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June 14, 2005 > Ohlone Chapter of the National Society Daughters of the American Revolution

Ohlone Chapter of the National Society Daughters of the American Revolution

by Tina Cuccia

If you live in Fremont, there's a good chance at one time or another you've traveled down Blacow (correctly pronounced blay-coe) Road or Eggers Drive and had no idea that the origins of these names are European Washington Township pioneers. Blacow Road is named after Robert Blacow, an Englishman born in 1814, who moved to Fremont in 1851. Eggers Drive is named after Herman Eggers, a landowner and farmer who was born in Hanover, Germany, and died in Centerville.

Many streets in Fremont are named after pioneers, according to Katheryn Murray-Lindsey, Regent of the Ohlone Chapter of The National Society Daughters of the American Revolution, founded in 1890.

DAR is a volunteer women's service organization with local chapters nationwide dedicated to keeping America strong by promoting patriotism, preserving U.S. history and supporting educational programs. Today's DAR members fund local scholarships, pioneer historic restorations and lead volunteer projects in their communities. DAR was founded in 1890, during a time that was marked by a revival in patriotism and interest in the beginnings of the United States of America. Women felt the desire to express their patriotic feelings and were frustrated by their exclusion from men's organizations formed to perpetuate the memory of ancestors who fought to make this country free and independent. Since its founding in 1890, DAR has admitted more than 800,000 members.

Murray-Lindsey along with three other members of their chapter have spent the last eight years researching the genealogy of many of Fremont's early pioneers, who contributed to the founding and settlement of the Washington Township, now known as Fremont.

Their research has recently been compiled into a book called "Centerville Pioneer Cemetery," a genealogical survey that includes biographies, obituaries, burial and cemetery records, photographs, a plot survey and causes of death of those buried within the Centerville Pioneer Cemetery [Fremont], a historic burying ground.

The Centerville Pioneer Cemetery was officially designated a cemetery in1858. However, first burials occurred there after the Alameda Presbyterian Church acquired the property in the summer of 1855. Rev. William Wallace Brier and nine other founding members organized the church in 1853.

Murray-Lindsey, a member of the Ohlone Chapter of DAR since 1997, explains that their research began as a survey to see who was buried in the cemetery. But she says, it became so much more as they delved into the project, tracing family heritages by combing through library shelves, books and census and church records, learning more and more about the individuals buried in the cemetery.

Murray-Lindsey shares a story they discovered about Rev. Brier in one of his diary entries, when he and his wife - pregnant at the time - traveled from Indiana to New York and then Panama City and eventually arrived in San Francisco in 1850 (called Yerba Buena at the time). Their travels were bumpy - literally - as they traveled on mules over mountains to reach the Isthmus of Panama. His wife wondered, he wrote, how such jolting would affect their child. Yes, she had some morning sickness, though it could have been brought on by their diet that included such things as "boiled iguana, lizards and ringtailed monkeys."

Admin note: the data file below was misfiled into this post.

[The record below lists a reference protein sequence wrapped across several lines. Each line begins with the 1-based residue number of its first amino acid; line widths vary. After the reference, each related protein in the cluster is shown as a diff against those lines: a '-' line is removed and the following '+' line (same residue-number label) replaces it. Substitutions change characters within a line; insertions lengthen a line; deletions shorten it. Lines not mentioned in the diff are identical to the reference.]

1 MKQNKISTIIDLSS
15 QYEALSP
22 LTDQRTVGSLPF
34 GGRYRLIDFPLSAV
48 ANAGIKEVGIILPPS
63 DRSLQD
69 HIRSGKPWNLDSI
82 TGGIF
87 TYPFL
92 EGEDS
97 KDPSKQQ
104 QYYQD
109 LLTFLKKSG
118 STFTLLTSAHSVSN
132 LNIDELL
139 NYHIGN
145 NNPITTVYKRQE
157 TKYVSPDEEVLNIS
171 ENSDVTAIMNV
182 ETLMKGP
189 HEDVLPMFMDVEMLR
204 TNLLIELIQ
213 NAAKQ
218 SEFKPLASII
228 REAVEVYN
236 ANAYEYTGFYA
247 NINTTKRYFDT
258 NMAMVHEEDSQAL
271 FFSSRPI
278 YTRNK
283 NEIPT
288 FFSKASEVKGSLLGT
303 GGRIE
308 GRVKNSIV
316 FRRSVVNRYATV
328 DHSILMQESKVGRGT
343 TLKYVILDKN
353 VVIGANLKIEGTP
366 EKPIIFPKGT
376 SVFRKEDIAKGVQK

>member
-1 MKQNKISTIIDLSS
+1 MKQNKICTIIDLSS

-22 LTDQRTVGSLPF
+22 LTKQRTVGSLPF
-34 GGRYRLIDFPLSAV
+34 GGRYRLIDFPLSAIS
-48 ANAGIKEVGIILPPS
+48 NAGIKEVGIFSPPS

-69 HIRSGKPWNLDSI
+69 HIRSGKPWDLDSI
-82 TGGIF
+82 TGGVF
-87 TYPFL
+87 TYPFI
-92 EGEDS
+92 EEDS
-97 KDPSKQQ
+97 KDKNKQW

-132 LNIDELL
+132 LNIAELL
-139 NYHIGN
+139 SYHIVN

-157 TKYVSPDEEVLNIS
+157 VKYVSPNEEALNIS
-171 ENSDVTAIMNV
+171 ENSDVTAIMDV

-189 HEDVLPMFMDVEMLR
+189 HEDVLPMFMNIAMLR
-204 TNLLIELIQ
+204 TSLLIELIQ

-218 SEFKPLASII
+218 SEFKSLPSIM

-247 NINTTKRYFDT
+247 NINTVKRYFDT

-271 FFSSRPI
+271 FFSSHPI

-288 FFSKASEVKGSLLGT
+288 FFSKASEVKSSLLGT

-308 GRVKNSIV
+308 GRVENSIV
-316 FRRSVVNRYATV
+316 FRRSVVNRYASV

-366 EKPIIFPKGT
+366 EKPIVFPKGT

Because their findings were so prolific, Murray-Lindsey along with Alice Reiley, Shirley Bronte and Romaine Veronda decided to create a book that features biographies, diary entries, photos of the headstones and a plot survey of all the graves (past and present, since, as Murray-Lindsey explains, some graves have been removed through the years).

Although other DAR chapters have created surveys, Murray-Lindsey says the Ohlone Chapter is unique in the depth of research they have compiled.

Well over 100 people are buried in the cemetery, some of whom were veterans of the Civil War, the Mexican-American War of 1846 and the War of 1812.

Murray-Lindsey's own ancestry includes a relationship with Captain Henry Francis, who was the only colonist killed in the Battle of Shallowford, North Carolina, and his son John, who killed the Tory who had killed his father.

The Ohlone Chapter of DAR was organized in October 1990 and takes its name from the Ohlone Indians who heavily populated the San Francisco Bay area during the American Revolution. Today, the Ohlone chapter has 58 members ranging in ages from their early 20s to late 80s. Like all DAR chapters, to become a member, you must be a woman, at least 18 years old and able to prove your lineal bloodline descent from an ancestor who somehow aided in achieving American independence. Members of the Ohlone Chapter don't expect you to prove that on your own. They are there to help.

"We love genealogy," Murray-Lindsey says. "We will help you to see if you are connected so you can join our society."

The DAR Ohlone Chapter meets the first Saturday of the month from September to May. For further information on the chapter and to learn how you can purchase "Centerville Pioneer Cemetery," published by Family Heritage Publishers, please visit http://pages.sbcglobal.net/ohlonechapter. The DAR Ohlone Chapter will also be selling the book during Depot Days in Centerville on June 25. To find out more about how you can join a DAR chapter in your area, visit their website at http://www.dar.org or mail to Ohlone Chapter. P.O. Box 8101, Fremont, CA 94537-8101.

 
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